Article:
ZURICH: Facebook, YouTube and Twitter are the most valuable social media brands in the world, but rivals such as Qzone and Sina Weibo from China are also making impressive progress.
BV4, the agency, and HWZ, the university, assessed
the leading social services in terms of estimated revenues, brand strength and their potential earnings in the next three years, a period chosen because of the "short life cycle" of many sites.
Facebook, which has over 800m members, was easily the most valuable player on $29.1bn, ahead of YouTube, Google's video-sharing platform, on $18.1bn, and Twitter, the microblog, on $13.3bn.
Two Chinese offerings followed. Qzone, Tencent's network and gaming site with more than 530m active users, was priced at $11.bn, while Sina Weibo, the microblog, was on $4bn.
Badoo, premised around meeting new people rather than linking with friends, was on $3.7bn. It thus bettered LinkedIn, the business-orientated network, on $3.6bn.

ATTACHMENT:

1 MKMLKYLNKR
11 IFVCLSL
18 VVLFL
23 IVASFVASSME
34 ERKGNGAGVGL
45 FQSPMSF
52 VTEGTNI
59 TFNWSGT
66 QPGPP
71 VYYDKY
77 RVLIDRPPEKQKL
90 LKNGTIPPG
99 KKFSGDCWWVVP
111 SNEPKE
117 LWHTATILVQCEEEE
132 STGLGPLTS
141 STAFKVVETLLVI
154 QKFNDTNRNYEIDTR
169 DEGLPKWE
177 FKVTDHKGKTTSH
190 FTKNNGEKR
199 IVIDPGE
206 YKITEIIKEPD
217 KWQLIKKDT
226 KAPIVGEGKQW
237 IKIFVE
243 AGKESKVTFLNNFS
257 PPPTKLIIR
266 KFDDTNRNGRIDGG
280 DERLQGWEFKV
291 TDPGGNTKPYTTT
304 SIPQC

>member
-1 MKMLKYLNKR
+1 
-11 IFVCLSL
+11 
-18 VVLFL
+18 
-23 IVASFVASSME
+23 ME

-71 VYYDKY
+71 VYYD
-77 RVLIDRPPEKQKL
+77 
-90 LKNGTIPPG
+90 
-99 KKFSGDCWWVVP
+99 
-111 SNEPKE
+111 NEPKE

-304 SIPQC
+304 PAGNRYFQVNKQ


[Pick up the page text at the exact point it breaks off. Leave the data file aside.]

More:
Tencent Weibo, another Chinese microblog, was also in the top ten on $3.5bn. Zynga, the gaming service, hit $3.1bn and Habbo, aimed at young consumers and based in Finland, was on just over $3bn.
Next came VKontakte, a Russian network, on $2.8bn and Renren, the Chinese site, on $2.6bn, demonstrating a strong showing for properties in emerging markets overall.
"Social media brands from emerging countries like China, Russia or Brazil can be expected to become increasingly significant in the future," said Max Meister, CEO of BV4.
More specifically, US sites were valued at a collective $82bn, in front of China on $28bn and Europe on $28bn.
The top 30 operators were estimated to be worth a combined $125bn, based on their reach, awareness levels and trust scores among users. The top ten contributed $92bn.
Manuel Nappo, head of the department of social media management at HWZ, said: "The more widespread a platform is and the more frequently it is used, the more attractive it gets from a commercial point of view."
Data sourced from BV4/Penn Olson; additional content by Warc staff